Pentax SMC DA 10-17mm f/3.5-4.5 ED[IF] Fisheye - Review / Test Report - Analysis
Lens Reviews -
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The fisheye effect of the DA 10-17mm cannot be measured via the Imatest toolkit
but the reference images below should give you an idea about the degree of barrel distortions -
remember that the lens is supposed to produce such a high degree of distortions. This is not
a design problem.
Move the mouse cursor over the focal length text marks below to observe the respective distortions
The chart above has a real-world size of about 120x80cm.
Sorry - no vignetting figures this time. I'm absolutely clueless how to produce an evenly
lit plane for a lens with a field-of-view of 180 degrees ... 8-)
Testing a fisheye lens is a bit experimental. The Imatest toolkit freaked out regarding
all the wild curves at the image borders at the 10mm setting. The 17mm MTFs
should be quite accurate whereas the border resolution figures at 10mm should be only
taken as a very rough guidance.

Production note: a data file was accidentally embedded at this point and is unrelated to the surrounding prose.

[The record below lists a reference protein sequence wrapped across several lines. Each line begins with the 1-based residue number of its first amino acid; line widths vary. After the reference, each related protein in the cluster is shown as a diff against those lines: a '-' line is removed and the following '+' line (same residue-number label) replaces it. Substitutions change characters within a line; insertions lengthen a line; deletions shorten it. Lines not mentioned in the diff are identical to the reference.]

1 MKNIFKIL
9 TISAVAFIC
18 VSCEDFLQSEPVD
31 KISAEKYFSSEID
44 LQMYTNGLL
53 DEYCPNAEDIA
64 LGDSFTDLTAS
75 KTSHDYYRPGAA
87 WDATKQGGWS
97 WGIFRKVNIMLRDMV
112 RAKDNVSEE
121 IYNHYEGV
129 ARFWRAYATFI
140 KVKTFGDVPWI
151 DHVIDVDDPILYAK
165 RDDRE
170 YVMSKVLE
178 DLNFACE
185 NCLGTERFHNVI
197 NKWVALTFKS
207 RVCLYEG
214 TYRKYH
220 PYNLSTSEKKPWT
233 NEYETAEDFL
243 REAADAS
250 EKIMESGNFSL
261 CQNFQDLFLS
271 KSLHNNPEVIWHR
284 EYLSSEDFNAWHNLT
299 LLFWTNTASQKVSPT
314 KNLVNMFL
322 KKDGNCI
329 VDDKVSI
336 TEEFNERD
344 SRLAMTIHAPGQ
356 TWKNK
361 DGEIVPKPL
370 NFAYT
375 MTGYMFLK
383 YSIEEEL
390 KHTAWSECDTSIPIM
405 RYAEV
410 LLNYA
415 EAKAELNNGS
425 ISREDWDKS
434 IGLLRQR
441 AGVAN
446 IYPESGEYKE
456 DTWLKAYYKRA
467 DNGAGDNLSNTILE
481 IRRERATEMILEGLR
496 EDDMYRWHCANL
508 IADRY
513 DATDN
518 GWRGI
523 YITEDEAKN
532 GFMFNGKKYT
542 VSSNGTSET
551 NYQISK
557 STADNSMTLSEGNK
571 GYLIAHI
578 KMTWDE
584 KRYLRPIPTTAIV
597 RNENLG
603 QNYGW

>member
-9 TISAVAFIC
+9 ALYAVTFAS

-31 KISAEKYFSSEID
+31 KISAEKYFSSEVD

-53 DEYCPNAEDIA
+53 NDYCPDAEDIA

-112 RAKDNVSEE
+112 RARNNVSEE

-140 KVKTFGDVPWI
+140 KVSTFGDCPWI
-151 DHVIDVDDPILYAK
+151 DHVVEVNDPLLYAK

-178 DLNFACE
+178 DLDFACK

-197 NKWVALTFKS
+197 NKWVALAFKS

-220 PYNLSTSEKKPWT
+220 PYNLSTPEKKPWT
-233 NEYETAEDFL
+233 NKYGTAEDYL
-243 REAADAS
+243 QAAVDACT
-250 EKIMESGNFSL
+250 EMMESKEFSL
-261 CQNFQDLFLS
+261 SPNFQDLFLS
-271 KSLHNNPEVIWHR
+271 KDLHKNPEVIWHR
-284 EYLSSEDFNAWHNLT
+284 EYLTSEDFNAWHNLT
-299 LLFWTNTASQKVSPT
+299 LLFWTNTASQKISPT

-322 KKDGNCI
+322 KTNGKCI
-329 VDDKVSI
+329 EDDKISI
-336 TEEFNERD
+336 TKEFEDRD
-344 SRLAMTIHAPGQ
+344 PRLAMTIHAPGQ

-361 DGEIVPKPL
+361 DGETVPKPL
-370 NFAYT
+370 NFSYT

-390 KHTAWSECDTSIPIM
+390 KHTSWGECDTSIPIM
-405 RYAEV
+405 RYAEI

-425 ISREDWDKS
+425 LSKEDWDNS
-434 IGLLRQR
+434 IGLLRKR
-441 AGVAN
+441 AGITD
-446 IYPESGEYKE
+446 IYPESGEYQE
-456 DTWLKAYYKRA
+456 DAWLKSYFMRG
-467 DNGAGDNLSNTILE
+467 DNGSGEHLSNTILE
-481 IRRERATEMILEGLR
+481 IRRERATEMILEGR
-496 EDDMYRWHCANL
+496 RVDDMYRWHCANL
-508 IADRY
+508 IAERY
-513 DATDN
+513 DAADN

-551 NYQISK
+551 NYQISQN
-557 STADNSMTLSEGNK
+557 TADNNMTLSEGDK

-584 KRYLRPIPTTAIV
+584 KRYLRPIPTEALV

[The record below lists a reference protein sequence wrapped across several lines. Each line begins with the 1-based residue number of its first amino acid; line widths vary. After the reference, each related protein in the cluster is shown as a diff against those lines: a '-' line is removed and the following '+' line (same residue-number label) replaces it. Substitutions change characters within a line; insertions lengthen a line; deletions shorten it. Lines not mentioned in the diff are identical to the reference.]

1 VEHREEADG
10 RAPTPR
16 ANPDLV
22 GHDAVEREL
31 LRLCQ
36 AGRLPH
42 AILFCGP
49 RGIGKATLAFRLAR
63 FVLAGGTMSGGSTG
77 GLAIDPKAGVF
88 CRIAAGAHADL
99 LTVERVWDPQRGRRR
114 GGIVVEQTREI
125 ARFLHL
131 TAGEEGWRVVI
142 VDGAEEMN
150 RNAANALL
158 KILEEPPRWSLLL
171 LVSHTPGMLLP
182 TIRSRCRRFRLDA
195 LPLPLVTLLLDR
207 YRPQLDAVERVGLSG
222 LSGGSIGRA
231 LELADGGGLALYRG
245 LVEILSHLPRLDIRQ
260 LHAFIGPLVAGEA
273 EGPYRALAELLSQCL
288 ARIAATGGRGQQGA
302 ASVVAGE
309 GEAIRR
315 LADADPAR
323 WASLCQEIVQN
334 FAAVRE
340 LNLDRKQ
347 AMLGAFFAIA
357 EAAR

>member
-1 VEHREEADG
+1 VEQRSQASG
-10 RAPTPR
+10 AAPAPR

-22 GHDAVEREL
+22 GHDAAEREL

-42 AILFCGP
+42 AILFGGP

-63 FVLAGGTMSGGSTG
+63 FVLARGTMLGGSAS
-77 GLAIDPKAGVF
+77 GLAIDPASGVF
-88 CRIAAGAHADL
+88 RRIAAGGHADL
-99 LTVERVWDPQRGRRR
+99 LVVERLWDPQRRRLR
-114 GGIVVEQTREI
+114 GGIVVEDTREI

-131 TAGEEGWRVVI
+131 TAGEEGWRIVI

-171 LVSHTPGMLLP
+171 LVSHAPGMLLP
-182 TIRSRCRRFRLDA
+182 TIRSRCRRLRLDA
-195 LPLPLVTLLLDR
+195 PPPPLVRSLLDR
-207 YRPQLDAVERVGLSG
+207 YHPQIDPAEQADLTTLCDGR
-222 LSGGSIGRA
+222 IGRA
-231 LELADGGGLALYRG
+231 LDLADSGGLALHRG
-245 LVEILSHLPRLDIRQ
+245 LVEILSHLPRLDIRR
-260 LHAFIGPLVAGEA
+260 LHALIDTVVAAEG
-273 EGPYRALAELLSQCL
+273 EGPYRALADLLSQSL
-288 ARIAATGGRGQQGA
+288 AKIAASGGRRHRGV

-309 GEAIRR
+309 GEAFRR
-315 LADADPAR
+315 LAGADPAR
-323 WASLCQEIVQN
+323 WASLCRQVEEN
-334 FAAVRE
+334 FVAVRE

Keeping this in mind the Pentax SMC-DA 10-17mm f/3.5-4.5 ED[IF] Fisheye produced
good to very good results in the lab. At 10mm the center performance is already very high
at wide-open aperture and the borders follow not far behind. Stopping down produces only
marginally sharper results. The local sweet spot is at f/8. At 17mm there's a performance
drop - not in the center but the borders suffer a bit. The situation is better
at f/8 or f/11 where the border quality recovers to good+ levels.
The Tokina variant in Nikon mount performed somewhat better so the tested sample may not
have been the very best one.
Below is a simplified summary of the formal findings. The chart shows in line widths
per picture height (LW/PH) which can be taken as a measure for sharpness.
The chart is limited to the visually relevant LW/PH range of [850, 2350].
If you want to know more about the MTF50 figures you may check out the corresponding
Please note that the results are only comparable within the Pentax lens test group!.
Chromatic Aberrations (CAs)
Lateral CAs (color shadows at harsh contrast transitions) can be quite a problem with
the DA 10-17mm Fisheye. At 10mm the lens produces a quite excessive amount of border
CAs (2.5+ pixels) whereas the situation isn't quite as bad at 17mm (~1.3 pixels).
Please note that lateral CAs are correctable via imaging tools.
Lateral CAs may not be good but the really bad characteristic of this lens is purple fringing
(a color blooming effect at extreme contrast transitions). At the time when I took the lens for a
ride it was an overcast day which is among the worst situation when it comes to
purple fringing due the extreme contrasts between your subject and the sky. Here're
a couple of 100% crops which should illustrate the potential degree of the problem.